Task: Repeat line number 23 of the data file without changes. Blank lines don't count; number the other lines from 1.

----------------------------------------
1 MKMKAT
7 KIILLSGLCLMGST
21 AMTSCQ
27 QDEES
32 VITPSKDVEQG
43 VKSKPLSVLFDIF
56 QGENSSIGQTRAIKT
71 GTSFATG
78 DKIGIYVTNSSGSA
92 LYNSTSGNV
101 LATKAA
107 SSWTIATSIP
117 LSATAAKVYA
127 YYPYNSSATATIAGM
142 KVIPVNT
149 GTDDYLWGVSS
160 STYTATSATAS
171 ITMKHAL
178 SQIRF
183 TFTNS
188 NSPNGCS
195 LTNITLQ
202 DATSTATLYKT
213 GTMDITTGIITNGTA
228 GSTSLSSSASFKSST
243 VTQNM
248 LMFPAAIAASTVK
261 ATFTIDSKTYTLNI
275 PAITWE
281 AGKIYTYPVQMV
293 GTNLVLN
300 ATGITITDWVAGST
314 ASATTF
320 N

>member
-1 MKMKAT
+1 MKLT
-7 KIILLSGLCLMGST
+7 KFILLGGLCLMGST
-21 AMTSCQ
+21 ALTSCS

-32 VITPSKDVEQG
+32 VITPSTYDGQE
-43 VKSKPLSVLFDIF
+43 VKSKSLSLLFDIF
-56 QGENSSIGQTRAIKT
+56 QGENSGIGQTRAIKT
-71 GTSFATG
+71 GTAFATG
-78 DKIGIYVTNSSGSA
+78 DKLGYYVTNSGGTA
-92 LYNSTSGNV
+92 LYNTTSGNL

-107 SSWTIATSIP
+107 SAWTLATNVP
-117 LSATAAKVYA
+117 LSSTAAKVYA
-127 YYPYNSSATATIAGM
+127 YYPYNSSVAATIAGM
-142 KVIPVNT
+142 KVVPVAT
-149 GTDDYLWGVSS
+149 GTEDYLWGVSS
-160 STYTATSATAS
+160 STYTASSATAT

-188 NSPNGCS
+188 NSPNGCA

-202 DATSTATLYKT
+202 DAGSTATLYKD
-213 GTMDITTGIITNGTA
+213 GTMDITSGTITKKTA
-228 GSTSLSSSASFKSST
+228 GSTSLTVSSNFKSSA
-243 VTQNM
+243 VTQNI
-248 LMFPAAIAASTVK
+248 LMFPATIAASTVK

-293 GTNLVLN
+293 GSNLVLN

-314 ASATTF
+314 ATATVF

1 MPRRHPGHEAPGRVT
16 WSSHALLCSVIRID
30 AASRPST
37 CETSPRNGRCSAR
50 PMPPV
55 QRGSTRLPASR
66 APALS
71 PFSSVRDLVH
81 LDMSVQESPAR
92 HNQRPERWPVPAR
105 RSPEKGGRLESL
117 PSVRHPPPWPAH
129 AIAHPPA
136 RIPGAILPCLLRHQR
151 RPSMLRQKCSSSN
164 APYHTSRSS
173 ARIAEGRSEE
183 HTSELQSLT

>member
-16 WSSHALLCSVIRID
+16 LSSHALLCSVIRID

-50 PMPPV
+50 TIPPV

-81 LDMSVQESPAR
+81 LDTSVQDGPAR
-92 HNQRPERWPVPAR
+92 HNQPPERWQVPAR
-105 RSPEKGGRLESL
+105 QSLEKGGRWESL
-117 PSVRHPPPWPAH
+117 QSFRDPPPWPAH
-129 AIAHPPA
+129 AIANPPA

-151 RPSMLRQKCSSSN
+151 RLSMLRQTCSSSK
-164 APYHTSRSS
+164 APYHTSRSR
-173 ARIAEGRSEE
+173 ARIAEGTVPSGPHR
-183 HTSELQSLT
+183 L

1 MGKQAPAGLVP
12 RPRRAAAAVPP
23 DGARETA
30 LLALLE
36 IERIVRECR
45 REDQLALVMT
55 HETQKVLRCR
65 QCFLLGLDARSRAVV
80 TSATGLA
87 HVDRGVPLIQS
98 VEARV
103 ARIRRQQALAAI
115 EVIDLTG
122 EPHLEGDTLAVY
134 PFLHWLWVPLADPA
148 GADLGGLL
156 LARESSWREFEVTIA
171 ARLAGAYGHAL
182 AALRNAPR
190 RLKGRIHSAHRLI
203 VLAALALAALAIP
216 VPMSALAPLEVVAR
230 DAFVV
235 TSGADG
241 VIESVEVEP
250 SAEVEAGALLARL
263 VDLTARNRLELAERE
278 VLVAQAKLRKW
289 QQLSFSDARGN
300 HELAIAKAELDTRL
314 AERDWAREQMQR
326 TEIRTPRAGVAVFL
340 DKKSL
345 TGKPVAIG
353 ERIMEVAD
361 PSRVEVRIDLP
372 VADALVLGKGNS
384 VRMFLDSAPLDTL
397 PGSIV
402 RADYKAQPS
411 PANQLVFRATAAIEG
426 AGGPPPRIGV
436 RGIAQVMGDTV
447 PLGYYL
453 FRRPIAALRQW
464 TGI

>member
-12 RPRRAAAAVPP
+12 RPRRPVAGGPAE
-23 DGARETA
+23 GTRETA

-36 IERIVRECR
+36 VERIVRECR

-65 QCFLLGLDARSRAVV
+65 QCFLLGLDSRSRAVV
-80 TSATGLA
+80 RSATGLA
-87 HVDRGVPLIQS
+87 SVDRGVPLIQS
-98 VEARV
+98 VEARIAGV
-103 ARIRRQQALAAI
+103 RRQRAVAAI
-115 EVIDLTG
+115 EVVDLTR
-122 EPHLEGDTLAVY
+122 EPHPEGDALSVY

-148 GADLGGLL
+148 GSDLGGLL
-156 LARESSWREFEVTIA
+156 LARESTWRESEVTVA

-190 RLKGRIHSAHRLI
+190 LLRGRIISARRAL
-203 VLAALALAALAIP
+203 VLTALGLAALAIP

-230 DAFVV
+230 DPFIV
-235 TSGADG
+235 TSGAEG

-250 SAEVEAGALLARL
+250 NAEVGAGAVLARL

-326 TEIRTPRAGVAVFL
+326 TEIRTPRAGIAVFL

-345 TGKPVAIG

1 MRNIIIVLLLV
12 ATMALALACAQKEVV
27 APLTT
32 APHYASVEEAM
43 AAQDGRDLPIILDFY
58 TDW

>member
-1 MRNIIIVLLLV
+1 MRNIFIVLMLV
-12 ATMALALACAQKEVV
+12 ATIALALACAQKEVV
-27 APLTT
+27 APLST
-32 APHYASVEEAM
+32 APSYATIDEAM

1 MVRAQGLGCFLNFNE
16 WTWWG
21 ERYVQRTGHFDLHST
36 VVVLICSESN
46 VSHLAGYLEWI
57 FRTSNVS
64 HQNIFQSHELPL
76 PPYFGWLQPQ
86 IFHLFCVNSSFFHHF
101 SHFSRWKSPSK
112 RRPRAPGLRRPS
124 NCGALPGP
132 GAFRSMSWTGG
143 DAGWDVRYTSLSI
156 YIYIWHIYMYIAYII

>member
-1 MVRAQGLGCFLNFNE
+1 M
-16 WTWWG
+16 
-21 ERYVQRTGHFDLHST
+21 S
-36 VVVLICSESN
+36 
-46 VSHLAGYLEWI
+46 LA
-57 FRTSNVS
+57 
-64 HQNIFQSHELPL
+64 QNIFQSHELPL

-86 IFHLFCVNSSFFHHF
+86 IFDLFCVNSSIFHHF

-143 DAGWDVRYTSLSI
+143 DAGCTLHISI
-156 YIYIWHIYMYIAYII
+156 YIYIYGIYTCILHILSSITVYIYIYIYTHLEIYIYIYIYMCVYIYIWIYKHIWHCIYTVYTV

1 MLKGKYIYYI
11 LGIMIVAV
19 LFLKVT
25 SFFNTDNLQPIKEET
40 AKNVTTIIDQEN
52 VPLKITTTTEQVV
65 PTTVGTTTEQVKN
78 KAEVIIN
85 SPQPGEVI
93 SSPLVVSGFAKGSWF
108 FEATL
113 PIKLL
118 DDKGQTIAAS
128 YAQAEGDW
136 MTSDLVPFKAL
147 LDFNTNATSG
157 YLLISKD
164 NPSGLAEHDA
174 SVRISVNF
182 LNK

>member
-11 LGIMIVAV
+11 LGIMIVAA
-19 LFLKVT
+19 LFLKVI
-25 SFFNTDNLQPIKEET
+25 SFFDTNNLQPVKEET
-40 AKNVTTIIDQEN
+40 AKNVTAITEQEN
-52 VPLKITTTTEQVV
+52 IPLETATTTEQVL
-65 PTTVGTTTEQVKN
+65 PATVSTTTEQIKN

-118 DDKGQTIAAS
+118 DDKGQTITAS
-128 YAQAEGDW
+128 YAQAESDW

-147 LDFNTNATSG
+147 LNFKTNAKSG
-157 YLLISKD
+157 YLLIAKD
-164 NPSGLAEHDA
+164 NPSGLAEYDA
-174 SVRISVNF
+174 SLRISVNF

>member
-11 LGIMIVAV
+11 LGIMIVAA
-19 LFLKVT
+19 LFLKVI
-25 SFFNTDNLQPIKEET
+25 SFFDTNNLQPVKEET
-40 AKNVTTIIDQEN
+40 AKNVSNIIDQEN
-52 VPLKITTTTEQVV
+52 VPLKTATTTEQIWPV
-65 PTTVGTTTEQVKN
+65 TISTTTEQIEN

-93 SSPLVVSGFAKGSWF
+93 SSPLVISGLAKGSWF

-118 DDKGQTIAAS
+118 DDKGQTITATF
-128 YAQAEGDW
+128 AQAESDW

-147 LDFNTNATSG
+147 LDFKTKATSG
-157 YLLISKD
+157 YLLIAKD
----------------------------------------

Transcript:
202 DATSTATLYKT